Uber passenger killed, driver arrested after accident along Xilin Avenue

Uber passenger killed, driver arrested after accident along Xilin Avenue
Published: 9:50 PM, July 9, 2017
Updated: 11:52 AM, July 10, 2017

SINGAPORE — A 31-year-old man believed to be Filipino died on Sunday (July 9) after the Uber vehicle he was in skidded and careered into a tree on Xilin Avenue. The 22-year-old male driver was unhurt and arrested for causing death by a negligent act.

The police told TODAY they were alerted to the accident at the slip road into East Coast Parkway, towards the Marina Coastal Expressway, at 7.29am.

The passenger was found lying motionless, and paramedics from the Singapore Civil Defence Force pronounced him dead at the scene. Investigations are in progress.

When TODAY contacted the Philippine Embassy, an employee manning its emergency hotline said the office was closed, but the embassy had received a call from the police.

“We haven’t talked to anybody — the employer or somebody (else),” said the staff member, adding that the embassy will look into it today.

In response to TODAY’s queries, Uber said it was “extremely saddened to hear about this tragic accident”.

“Our thoughts are with all the deceased’s family,” its spokesperson added.

“We’re doing what we can to support them and stand ready to cooperate with the authorities in their investigations.”

Sunday’s accident is not the first fatal one involving a private-hire vehicle here.

Last September, Goh Pei Ling, 18, who was travelling with her sister-in-law, was killed after the Uber vehicle they were in crashed into a stationary lorry and van on the Seletar Expressway.

At the wheel was Saddam Hussein Norazman, 23, who was sentenced in February to six weeks’ jail and barred from driving for five years for causing Goh’s death and injuring the van driver.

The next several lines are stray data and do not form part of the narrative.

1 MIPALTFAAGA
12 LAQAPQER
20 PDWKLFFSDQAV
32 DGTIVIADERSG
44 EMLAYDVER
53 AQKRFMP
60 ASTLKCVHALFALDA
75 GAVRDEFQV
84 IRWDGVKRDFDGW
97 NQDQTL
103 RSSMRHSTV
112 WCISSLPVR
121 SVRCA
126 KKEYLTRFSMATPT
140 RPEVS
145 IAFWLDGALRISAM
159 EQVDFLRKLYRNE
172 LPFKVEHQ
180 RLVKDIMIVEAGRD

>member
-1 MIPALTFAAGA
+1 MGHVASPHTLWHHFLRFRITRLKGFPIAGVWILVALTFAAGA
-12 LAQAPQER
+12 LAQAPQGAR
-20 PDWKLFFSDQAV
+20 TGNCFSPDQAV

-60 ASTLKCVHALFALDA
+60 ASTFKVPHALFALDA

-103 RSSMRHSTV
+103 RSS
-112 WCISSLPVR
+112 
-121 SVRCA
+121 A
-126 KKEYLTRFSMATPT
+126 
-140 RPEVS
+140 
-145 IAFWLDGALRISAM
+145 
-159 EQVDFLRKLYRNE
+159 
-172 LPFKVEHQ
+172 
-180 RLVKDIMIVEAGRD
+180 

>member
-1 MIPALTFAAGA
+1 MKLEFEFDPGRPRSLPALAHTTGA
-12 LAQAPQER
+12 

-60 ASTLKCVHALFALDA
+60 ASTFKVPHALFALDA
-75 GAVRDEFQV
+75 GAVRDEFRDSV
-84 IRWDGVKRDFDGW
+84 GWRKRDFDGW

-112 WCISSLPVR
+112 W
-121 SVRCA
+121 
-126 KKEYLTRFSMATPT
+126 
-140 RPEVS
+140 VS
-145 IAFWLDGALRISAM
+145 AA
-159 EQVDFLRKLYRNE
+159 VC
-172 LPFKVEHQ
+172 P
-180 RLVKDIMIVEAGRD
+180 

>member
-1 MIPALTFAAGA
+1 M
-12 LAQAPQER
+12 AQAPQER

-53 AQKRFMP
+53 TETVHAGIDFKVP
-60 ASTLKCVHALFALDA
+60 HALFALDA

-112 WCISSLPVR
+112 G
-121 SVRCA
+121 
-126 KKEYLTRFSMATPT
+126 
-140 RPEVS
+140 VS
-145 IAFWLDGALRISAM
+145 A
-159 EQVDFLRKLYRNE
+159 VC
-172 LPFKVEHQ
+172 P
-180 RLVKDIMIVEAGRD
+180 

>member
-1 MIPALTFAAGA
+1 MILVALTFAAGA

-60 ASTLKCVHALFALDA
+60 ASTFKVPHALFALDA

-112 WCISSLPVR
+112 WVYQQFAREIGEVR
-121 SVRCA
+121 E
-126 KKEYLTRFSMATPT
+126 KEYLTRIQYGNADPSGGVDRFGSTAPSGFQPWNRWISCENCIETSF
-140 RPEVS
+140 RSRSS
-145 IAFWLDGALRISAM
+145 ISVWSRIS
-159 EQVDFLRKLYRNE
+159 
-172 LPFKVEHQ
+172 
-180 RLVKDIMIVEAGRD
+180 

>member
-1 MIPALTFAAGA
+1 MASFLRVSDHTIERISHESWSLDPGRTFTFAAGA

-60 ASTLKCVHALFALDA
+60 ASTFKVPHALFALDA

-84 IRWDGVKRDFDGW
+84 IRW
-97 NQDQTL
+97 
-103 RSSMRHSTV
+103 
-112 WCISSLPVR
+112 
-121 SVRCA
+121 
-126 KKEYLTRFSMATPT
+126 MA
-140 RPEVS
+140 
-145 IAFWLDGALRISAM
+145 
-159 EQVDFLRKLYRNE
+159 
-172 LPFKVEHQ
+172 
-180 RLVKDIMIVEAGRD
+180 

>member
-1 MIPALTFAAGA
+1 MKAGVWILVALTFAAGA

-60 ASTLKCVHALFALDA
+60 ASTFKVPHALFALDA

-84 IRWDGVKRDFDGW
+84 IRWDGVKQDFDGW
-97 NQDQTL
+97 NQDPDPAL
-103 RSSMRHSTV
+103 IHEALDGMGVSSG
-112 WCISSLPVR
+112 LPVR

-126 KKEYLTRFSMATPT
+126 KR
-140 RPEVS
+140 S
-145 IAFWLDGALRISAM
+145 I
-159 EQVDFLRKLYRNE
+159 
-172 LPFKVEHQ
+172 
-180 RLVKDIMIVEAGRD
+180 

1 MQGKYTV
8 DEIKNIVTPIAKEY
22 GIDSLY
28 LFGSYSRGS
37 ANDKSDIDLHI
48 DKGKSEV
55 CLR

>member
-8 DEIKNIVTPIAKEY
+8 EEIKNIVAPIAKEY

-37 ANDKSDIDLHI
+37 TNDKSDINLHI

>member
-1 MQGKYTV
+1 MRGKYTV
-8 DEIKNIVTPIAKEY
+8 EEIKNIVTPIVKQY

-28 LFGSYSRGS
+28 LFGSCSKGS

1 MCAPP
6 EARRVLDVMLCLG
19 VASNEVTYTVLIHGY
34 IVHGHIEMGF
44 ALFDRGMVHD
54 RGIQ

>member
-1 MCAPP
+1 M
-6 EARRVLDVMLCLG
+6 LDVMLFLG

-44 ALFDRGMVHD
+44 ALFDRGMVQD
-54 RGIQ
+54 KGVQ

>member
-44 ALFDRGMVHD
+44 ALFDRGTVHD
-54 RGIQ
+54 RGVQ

In November, pedestrian Ng Sock Ching died after an Uber vehicle knocked her down at a pedestrian crossing in Hougang. In March, the driver Pang Kim Suen, 62, was handed a S$7,000 fine and a five-year driving ban.

Earlier this year, the General Insurance Association of Singapore said the number of motor-accident reports climbed nearly 8 per cent last year to an eight-year high, despite a falling vehicle population.

Its president A K Cher had said that while there was no “conclusive evidence”, the association suspected the spike could be because of the higher number of private-hire cars on the road.

As part of a licensing regime announced in April last year to regulate the private-hire car sector, drivers must undergo a 10-hour course, among other things, before they can qualify for a Private Hire Car Driver’s Vocational Licence.

Singapore Road Safety Council chairman Bernard Tay said on Sunday that the syllabus should put a greater focus on driving competency. “The important thing is the safety aspect,” he told TODAY.

He noted that private-hire firms were new to the market compared to their taxi counterparts: “Most of (the cabbies) are full-time drivers, and these (requirements) have been in place (since a) long time ago, so they know exactly what they’re doing for taxi drivers.”

But Mr Tay said he was sure that the authorities would tweak the rules to improve road safety if accidents involving private-hire cars continue to rise.